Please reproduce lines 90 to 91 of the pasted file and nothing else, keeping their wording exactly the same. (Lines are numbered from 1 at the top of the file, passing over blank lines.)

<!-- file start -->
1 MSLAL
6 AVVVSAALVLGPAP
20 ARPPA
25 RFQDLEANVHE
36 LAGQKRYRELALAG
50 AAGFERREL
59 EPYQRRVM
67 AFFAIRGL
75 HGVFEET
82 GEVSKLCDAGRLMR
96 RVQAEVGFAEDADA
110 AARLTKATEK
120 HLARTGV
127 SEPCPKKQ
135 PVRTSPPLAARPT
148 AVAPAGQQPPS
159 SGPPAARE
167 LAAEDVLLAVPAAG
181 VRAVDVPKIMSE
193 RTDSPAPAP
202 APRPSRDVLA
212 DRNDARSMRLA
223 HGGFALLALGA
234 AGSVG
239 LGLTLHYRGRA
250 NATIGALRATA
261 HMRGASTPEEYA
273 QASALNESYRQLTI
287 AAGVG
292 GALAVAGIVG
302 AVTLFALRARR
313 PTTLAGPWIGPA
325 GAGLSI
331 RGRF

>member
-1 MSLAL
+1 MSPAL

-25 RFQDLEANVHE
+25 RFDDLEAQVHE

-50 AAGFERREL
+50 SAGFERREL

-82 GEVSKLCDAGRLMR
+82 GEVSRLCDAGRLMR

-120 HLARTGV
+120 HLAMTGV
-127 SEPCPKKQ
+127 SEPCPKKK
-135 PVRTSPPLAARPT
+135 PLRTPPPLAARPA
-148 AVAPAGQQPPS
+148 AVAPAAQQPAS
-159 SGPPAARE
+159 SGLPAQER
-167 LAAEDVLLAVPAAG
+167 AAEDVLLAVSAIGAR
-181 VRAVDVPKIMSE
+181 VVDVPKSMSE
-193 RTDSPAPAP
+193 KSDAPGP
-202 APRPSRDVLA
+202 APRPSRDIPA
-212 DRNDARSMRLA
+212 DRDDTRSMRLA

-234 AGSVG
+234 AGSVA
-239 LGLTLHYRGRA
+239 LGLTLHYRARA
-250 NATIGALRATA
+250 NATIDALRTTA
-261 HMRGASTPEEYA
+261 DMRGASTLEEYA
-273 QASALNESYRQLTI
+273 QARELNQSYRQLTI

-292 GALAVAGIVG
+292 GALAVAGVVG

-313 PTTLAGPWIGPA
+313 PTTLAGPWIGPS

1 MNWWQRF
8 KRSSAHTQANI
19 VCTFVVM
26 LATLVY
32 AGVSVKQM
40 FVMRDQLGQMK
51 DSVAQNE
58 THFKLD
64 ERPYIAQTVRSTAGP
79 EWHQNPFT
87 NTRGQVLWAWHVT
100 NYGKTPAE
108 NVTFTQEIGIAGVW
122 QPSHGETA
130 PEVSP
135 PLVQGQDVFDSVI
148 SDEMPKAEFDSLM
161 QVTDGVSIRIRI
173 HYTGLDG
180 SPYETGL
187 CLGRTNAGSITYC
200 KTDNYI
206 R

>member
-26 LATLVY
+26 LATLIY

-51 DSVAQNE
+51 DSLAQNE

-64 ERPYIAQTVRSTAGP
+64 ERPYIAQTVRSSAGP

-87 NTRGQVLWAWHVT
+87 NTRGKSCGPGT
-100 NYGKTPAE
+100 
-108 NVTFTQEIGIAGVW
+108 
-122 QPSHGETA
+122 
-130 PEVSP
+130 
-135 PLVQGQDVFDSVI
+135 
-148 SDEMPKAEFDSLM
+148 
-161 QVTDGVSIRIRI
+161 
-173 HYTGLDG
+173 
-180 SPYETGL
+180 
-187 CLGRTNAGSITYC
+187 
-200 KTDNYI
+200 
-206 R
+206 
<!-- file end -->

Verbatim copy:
108 NVTFTQEIGIAGVW
122 QPSHGETA